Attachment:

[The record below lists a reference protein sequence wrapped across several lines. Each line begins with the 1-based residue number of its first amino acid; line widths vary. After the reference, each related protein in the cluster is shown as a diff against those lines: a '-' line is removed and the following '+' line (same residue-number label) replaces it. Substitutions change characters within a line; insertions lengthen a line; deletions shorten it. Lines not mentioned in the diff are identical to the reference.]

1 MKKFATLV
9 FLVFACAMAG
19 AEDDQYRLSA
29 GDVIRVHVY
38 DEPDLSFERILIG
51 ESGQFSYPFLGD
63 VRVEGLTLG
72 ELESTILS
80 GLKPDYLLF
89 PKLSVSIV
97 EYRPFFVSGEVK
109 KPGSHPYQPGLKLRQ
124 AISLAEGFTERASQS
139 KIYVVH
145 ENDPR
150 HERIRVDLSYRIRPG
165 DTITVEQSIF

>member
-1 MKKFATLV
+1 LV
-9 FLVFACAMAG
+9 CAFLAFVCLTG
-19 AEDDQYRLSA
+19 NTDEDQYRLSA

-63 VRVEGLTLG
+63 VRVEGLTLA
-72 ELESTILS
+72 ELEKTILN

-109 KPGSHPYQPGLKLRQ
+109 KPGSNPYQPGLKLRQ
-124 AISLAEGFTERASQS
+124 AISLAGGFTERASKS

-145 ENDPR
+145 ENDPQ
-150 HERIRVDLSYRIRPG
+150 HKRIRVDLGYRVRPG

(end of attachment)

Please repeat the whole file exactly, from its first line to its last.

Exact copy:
[The record below lists a reference protein sequence wrapped across several lines. Each line begins with the 1-based residue number of its first amino acid; line widths vary. After the reference, each related protein in the cluster is shown as a diff against those lines: a '-' line is removed and the following '+' line (same residue-number label) replaces it. Substitutions change characters within a line; insertions lengthen a line; deletions shorten it. Lines not mentioned in the diff are identical to the reference.]

1 MKKFATLV
9 FLVFACAMAG
19 AEDDQYRLSA
29 GDVIRVHVY
38 DEPDLSFERILIG
51 ESGQFSYPFLGD
63 VRVEGLTLG
72 ELESTILS
80 GLKPDYLLF
89 PKLSVSIV
97 EYRPFFVSGEVK
109 KPGSHPYQPGLKLRQ
124 AISLAEGFTERASQS
139 KIYVVH
145 ENDPR
150 HERIRVDLSYRIRPG
165 DTITVEQSIF

>member
-1 MKKFATLV
+1 LV
-9 FLVFACAMAG
+9 CAFLAFVCLTG
-19 AEDDQYRLSA
+19 NTDEDQYRLSA

-63 VRVEGLTLG
+63 VRVEGLTLA
-72 ELESTILS
+72 ELEKTILN

-109 KPGSHPYQPGLKLRQ
+109 KPGSNPYQPGLKLRQ
-124 AISLAEGFTERASQS
+124 AISLAGGFTERASKS

-145 ENDPR
+145 ENDPQ
-150 HERIRVDLSYRIRPG
+150 HKRIRVDLGYRVRPG